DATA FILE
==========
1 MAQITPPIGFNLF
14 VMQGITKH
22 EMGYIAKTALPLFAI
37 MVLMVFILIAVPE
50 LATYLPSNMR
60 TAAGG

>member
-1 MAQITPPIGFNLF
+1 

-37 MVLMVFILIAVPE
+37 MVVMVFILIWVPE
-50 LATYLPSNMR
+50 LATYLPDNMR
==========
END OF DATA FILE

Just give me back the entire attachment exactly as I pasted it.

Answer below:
1 MAQITPPIGFNLF
14 VMQGITKH
22 EMGYIAKTALPLFAI
37 MVLMVFILIAVPE
50 LATYLPSNMR
60 TAAGG

>member
-1 MAQITPPIGFNLF
+1 

-37 MVLMVFILIAVPE
+37 MVVMVFILIWVPE
-50 LATYLPSNMR
+50 LATYLPDNMR